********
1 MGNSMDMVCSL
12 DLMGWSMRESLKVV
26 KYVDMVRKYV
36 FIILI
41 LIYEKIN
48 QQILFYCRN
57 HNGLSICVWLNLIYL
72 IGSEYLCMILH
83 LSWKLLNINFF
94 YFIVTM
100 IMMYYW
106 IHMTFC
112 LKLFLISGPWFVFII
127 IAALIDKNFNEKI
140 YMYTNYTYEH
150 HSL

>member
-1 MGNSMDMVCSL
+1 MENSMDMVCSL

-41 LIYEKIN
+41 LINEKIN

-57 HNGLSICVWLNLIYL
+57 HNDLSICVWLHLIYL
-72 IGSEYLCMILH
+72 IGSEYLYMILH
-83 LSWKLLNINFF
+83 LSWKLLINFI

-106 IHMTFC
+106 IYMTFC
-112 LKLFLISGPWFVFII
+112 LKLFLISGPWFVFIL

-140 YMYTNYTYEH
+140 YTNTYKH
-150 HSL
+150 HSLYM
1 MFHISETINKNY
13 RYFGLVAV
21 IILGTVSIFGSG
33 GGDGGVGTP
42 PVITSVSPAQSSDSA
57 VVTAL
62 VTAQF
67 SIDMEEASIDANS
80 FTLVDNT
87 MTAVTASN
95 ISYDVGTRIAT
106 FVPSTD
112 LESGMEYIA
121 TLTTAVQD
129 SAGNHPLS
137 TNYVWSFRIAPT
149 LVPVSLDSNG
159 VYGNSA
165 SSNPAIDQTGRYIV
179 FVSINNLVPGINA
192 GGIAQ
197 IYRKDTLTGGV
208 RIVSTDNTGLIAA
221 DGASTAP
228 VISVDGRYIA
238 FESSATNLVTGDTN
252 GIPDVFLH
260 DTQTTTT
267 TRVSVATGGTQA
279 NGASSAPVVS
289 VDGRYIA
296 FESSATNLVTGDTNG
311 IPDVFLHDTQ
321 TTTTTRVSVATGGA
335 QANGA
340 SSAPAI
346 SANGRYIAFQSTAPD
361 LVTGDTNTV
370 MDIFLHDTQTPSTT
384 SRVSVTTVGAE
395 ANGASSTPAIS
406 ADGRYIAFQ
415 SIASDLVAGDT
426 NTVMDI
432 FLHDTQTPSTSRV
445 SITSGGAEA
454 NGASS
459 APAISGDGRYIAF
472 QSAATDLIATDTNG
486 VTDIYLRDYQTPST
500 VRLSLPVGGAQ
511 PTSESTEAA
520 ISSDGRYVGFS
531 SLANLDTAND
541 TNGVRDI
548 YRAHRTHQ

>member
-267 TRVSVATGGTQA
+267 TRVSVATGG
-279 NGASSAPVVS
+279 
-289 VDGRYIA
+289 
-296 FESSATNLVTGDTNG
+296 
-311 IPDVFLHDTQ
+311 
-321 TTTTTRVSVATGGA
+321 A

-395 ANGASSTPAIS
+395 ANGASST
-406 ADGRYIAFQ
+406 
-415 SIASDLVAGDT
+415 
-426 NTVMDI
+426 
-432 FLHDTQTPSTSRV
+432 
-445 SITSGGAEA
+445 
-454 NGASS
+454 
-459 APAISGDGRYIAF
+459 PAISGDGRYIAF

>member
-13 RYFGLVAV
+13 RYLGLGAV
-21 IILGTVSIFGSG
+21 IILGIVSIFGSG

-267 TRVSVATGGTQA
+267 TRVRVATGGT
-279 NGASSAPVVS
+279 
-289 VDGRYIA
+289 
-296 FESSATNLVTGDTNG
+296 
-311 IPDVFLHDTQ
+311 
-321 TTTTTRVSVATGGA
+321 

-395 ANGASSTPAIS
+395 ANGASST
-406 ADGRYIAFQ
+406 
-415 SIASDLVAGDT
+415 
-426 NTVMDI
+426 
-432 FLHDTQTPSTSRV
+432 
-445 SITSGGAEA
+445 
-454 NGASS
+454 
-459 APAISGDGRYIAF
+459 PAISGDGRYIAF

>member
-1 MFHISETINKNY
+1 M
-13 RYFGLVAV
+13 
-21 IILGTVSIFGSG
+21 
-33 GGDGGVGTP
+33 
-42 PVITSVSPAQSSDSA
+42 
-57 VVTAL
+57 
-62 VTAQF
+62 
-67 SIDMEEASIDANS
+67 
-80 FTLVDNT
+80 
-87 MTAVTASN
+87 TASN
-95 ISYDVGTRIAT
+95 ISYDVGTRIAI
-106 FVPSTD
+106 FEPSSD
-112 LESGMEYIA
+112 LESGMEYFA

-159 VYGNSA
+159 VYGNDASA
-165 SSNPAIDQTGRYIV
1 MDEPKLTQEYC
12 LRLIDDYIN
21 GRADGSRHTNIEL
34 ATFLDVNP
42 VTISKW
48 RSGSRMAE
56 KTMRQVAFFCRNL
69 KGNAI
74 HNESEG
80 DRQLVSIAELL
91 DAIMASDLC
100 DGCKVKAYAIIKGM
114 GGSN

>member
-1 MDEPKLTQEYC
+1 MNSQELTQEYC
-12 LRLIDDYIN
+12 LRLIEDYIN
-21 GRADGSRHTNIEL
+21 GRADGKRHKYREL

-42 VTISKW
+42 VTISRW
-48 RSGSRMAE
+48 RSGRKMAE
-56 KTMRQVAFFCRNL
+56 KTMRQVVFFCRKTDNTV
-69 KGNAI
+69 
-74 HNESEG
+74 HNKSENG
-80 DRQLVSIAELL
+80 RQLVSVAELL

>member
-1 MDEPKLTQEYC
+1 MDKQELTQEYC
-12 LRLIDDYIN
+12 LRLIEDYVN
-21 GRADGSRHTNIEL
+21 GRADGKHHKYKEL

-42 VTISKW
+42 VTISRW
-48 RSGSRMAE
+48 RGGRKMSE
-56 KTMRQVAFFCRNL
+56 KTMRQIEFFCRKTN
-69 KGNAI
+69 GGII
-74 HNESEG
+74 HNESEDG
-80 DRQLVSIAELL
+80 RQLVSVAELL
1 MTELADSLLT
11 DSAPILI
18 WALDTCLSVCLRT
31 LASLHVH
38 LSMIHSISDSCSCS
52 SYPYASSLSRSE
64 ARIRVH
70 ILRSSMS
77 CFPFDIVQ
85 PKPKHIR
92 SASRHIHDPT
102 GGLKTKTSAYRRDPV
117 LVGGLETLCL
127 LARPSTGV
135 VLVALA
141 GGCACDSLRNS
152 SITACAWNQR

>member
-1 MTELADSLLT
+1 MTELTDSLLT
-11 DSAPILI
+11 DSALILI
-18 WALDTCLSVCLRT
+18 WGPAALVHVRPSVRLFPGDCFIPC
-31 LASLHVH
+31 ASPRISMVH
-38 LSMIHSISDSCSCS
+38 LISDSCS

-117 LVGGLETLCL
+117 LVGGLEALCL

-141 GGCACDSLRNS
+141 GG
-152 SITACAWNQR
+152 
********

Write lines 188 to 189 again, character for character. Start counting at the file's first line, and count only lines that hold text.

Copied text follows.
42 VTISKW
48 RSGSRMAE